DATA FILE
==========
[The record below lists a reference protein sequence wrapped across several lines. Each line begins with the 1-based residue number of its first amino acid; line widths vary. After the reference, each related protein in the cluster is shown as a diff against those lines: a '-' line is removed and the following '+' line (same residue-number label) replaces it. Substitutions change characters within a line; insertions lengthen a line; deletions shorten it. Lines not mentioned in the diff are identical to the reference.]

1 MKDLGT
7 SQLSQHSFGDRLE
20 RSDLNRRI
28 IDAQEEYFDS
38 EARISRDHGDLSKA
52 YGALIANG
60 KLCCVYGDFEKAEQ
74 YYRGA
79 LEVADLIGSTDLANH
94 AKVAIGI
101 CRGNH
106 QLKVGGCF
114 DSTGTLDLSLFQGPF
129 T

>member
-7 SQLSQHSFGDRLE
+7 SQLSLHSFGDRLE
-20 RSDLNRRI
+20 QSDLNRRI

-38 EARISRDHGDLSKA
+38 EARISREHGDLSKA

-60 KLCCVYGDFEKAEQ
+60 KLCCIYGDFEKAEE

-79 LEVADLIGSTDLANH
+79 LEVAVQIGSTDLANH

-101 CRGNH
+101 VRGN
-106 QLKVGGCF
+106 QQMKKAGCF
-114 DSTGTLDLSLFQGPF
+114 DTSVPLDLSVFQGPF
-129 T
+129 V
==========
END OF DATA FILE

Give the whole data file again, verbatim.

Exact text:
[The record below lists a reference protein sequence wrapped across several lines. Each line begins with the 1-based residue number of its first amino acid; line widths vary. After the reference, each related protein in the cluster is shown as a diff against those lines: a '-' line is removed and the following '+' line (same residue-number label) replaces it. Substitutions change characters within a line; insertions lengthen a line; deletions shorten it. Lines not mentioned in the diff are identical to the reference.]

1 MKDLGT
7 SQLSQHSFGDRLE
20 RSDLNRRI
28 IDAQEEYFDS
38 EARISRDHGDLSKA
52 YGALIANG
60 KLCCVYGDFEKAEQ
74 YYRGA
79 LEVADLIGSTDLANH
94 AKVAIGI
101 CRGNH
106 QLKVGGCF
114 DSTGTLDLSLFQGPF
129 T

>member
-7 SQLSQHSFGDRLE
+7 SQLSLHSFGDRLE
-20 RSDLNRRI
+20 QSDLNRRI

-38 EARISRDHGDLSKA
+38 EARISREHGDLSKA

-60 KLCCVYGDFEKAEQ
+60 KLCCIYGDFEKAEE

-79 LEVADLIGSTDLANH
+79 LEVAVQIGSTDLANH

-101 CRGNH
+101 VRGN
-106 QLKVGGCF
+106 QQMKKAGCF
-114 DSTGTLDLSLFQGPF
+114 DTSVPLDLSVFQGPF
-129 T
+129 V